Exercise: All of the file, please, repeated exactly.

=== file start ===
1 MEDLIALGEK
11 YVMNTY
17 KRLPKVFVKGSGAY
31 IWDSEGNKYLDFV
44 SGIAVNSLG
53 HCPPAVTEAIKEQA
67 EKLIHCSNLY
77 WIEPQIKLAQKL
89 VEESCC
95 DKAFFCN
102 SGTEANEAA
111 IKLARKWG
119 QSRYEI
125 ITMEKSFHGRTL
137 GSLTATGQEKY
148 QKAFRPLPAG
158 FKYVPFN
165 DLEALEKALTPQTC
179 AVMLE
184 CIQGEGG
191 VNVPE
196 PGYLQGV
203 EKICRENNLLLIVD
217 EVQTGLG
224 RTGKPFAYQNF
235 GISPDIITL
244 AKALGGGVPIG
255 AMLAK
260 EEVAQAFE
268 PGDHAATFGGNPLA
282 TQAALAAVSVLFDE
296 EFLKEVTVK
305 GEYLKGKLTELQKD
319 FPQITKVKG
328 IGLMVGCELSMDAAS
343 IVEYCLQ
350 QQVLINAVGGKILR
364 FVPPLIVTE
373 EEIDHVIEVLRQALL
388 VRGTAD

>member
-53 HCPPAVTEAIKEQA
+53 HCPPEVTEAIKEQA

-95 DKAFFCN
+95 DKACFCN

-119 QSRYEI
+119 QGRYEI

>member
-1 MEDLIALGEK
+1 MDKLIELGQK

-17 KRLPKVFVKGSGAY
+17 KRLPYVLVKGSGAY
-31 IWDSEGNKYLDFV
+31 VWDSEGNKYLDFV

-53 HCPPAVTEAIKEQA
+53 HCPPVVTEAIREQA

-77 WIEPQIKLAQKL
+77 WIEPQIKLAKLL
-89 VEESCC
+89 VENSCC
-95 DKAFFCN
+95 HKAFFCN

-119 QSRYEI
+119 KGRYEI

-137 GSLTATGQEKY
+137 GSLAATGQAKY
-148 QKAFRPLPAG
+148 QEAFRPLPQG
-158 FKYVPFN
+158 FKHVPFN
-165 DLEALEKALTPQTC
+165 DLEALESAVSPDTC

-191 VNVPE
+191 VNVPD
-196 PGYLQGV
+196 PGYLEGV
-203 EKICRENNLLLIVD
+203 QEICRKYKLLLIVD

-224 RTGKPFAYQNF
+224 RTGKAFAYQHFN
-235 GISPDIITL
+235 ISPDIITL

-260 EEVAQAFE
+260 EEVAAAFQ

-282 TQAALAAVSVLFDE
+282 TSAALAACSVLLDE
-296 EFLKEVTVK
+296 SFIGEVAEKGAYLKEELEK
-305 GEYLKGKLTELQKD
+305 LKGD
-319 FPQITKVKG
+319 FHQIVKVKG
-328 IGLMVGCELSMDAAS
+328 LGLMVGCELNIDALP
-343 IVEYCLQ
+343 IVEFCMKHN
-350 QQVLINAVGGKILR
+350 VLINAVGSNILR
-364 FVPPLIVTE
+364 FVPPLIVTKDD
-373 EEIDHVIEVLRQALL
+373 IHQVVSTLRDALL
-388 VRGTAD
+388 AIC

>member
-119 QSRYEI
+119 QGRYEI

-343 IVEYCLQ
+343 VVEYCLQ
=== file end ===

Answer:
1 MEDLIALGEK
11 YVMNTY
17 KRLPKVFVKGSGAY
31 IWDSEGNKYLDFV
44 SGIAVNSLG
53 HCPPAVTEAIKEQA
67 EKLIHCSNLY
77 WIEPQIKLAQKL
89 VEESCC
95 DKAFFCN
102 SGTEANEAA
111 IKLARKWG
119 QSRYEI
125 ITMEKSFHGRTL
137 GSLTATGQEKY
148 QKAFRPLPAG
158 FKYVPFN
165 DLEALEKALTPQTC
179 AVMLE
184 CIQGEGG
191 VNVPE
196 PGYLQGV
203 EKICRENNLLLIVD
217 EVQTGLG
224 RTGKPFAYQNF
235 GISPDIITL
244 AKALGGGVPIG
255 AMLAK
260 EEVAQAFE
268 PGDHAATFGGNPLA
282 TQAALAAVSVLFDE
296 EFLKEVTVK
305 GEYLKGKLTELQKD
319 FPQITKVKG
328 IGLMVGCELSMDAAS
343 IVEYCLQ
350 QQVLINAVGGKILR
364 FVPPLIVTE
373 EEIDHVIEVLRQALL
388 VRGTAD

>member
-53 HCPPAVTEAIKEQA
+53 HCPPEVTEAIKEQA

-95 DKAFFCN
+95 DKACFCN

-119 QSRYEI
+119 QGRYEI

>member
-1 MEDLIALGEK
+1 MDKLIELGQK

-17 KRLPKVFVKGSGAY
+17 KRLPYVLVKGSGAY
-31 IWDSEGNKYLDFV
+31 VWDSEGNKYLDFV

-53 HCPPAVTEAIKEQA
+53 HCPPVVTEAIREQA

-77 WIEPQIKLAQKL
+77 WIEPQIKLAKLL
-89 VEESCC
+89 VENSCC
-95 DKAFFCN
+95 HKAFFCN

-119 QSRYEI
+119 KGRYEI

-137 GSLTATGQEKY
+137 GSLAATGQAKY
-148 QKAFRPLPAG
+148 QEAFRPLPQG
-158 FKYVPFN
+158 FKHVPFN
-165 DLEALEKALTPQTC
+165 DLEALESAVSPDTC

-191 VNVPE
+191 VNVPD
-196 PGYLQGV
+196 PGYLEGV
-203 EKICRENNLLLIVD
+203 QEICRKYKLLLIVD

-224 RTGKPFAYQNF
+224 RTGKAFAYQHFN
-235 GISPDIITL
+235 ISPDIITL

-260 EEVAQAFE
+260 EEVAAAFQ

-282 TQAALAAVSVLFDE
+282 TSAALAACSVLLDE
-296 EFLKEVTVK
+296 SFIGEVAEKGAYLKEELEK
-305 GEYLKGKLTELQKD
+305 LKGD
-319 FPQITKVKG
+319 FHQIVKVKG
-328 IGLMVGCELSMDAAS
+328 LGLMVGCELNIDALP
-343 IVEYCLQ
+343 IVEFCMKHN
-350 QQVLINAVGGKILR
+350 VLINAVGSNILR
-364 FVPPLIVTE
+364 FVPPLIVTKDD
-373 EEIDHVIEVLRQALL
+373 IHQVVSTLRDALL
-388 VRGTAD
+388 AIC

>member
-119 QSRYEI
+119 QGRYEI

-343 IVEYCLQ
+343 VVEYCLQ